It is only now, at eighty-six, that this pioneering artist is receiving her first retrospective
In September 1981 Lorraine O’Grady crashed the opening of Persona, a group exhibition at the New Museum featuring only white artists. Dressed as her alter ego, beauty pageant-winner Mlle Bourgeoise Noire (MBN, ‘Miss Black Middle-Class’), she wore an elaborate gown and cape fashioned from white gloves, a sash and crown, and carried ‘the whip-that-made-plantations-move’. Equally critical of Black artists and white art institutions, MBN gave out flowers and whipped herself before delivering a challenge to the crowd: “Now is the time for an invasion!” Four decades on, MBN’s rebuke continues to resonate, but it is only now, at eighty-six, that this pioneering artist is receiving her first retrospective.
Lorraine O’Grady: Both/And, curated by the Brooklyn Museum’s Catherine Morris and critic Aruna D’Souza, brings together 12 major works spanning O’Grady’s career and introduces us to her latest avatar (featuring a suit of mediaeval armour topped by ‘headdresses emblematic of the Global South’) in Announcement of a New Persona (Performances to Come!) (2020). The exhibition title gestures towards the artist’s investment in destabilising binaries and her commitment to the diptych as her weapon of choice. Moreover, in challenging binary thinking, she simultaneously explodes the finality of her own work: as the titling and dating of many of the works implies, O’Grady is never completely satisfied with her own answers but instead frequently returns to her pieces to revise, reinterpret or make new critical interventions.
Throughout the exhibition, O’Grady’s treatment of the relationship between text and image, content and form, questions false dichotomies and hierarchies to produce a ‘visual literature’. The poems she ‘wrote’ in Cutting Out the New York Times (1977), formed of clippings from the paper’s Sunday edition, use text as image in diptych collages that are performed throughout the museum. Mounted at different angles, the cuttings move across the panels with humour, a series of juxtapositions that seek coherence, in contrast to the Surrealists’ chaos, but without succumbing to a need for closure. O’Grady returned to these collages in 2017, editing the 221 original panels down to 25 diptych haiku.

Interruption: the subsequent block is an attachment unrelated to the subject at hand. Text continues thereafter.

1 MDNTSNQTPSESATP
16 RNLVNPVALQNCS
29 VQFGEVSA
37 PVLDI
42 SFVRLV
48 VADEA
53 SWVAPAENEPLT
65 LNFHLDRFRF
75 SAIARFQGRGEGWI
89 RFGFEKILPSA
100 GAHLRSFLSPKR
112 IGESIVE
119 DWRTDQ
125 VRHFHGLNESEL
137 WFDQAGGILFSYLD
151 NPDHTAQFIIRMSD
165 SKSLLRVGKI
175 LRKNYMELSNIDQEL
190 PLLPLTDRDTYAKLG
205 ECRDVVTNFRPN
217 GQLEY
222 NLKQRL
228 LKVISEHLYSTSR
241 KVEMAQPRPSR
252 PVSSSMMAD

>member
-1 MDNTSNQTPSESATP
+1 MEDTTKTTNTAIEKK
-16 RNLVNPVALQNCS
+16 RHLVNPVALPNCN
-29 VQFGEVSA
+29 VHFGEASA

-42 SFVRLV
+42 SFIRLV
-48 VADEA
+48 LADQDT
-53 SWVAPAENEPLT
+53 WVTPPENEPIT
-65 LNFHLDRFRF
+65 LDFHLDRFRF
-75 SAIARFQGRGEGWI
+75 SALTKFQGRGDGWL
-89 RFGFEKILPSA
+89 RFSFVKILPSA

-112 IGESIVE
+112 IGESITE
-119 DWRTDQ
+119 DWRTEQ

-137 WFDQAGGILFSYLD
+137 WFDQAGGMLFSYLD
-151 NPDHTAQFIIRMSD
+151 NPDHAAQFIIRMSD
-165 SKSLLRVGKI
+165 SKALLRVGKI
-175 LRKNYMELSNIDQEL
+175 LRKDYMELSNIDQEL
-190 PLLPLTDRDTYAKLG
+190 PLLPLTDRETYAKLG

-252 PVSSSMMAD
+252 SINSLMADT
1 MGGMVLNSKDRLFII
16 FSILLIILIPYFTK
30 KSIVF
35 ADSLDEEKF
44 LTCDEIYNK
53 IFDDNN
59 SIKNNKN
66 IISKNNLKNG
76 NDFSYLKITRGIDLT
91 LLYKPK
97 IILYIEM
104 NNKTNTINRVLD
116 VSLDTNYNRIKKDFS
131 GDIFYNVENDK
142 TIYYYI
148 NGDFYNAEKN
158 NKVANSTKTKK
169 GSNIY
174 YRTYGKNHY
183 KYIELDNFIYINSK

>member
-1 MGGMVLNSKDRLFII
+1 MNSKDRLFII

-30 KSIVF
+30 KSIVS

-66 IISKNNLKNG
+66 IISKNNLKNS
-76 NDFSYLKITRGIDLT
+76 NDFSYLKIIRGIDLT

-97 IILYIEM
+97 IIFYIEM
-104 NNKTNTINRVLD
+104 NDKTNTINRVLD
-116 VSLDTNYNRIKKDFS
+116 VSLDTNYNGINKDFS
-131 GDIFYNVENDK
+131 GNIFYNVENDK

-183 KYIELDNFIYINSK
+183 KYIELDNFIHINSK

Another of O’Grady’s critiques of the artworld during the early 1980s was Rivers, First Draft, or The Woman in Red (1982/2015). Photographic documentation, framed with provocative captions, recreates the Central Park performance, a ‘collage in space’ in which the artist chronicles her personal, political and artistic journey. Characters identified only through their vibrant, colour-coded costumes chart O’Grady’s passage from Little Girl (in white dress with a pink sash) to the Teenager (in a magenta jumpsuit), to the mature and self-assured Woman in Red. The mythical/ dreamlike quality of the narrative is further dramatised through the obstacles the artist encounters and ultimately overcomes: the ‘Art Snobs’, the ‘Debauchees’, the ‘Black Male Artists’. Aloof but ever-present is the Woman in White, the maternal figure whose expectations O’Grady also rejects through her rebellious spraypainting of a white stove red.
Both/And mostly occupies the Elizabeth A. Sackler Center for Feminist Art but also spills out into the museum’s other floors, a curatorial gesture that echoes the inability to contain O’Grady within the confines of traditional ‘segregated’ spaces and the way in which her work is instinctively conversant with other parts of the art-historical narrative. While conceptually provoking, this strategy risks compromising the integrity of the exhibition through its dispersion. The interspersal of Miscegenated Family Album (1980/1994) throughout the Ancient Egyptian collection is perhaps the most effective articulation of this strategy. The 16 photo-diptychs combine photographs of the artist’s late older sister, Devonia Evangeline, and her family alongside images of sculptures of Nefertiti and her ancestors. The series, which predates both academic and popular interest in the African origins of Pharaonic Egypt, creates a dialogue between O’Grady’s personal history and the narrative of Ancient Egypt produced through Western museological practices that have de-Africanised this heritage and rendered it European. While the diptychs contrast an intimate family album with stone sculptures intended to memorialise dead royalty, what is most striking about these works are the similarities that extend across centuries and continents.
Both/And presents an artist whose oeuvre remains both vibrant and timely. The energy and expanse of the work are undergirded
by a wealth of archival material. A testament to the artist’s diligent recordkeeping, this archive reflects O’Grady’s explicit awareness of the need, as a Black woman in the face of limited and limiting art institutions, to maintain a command over the (re)presentation of her work.
From the May 2021 issue of ArtReview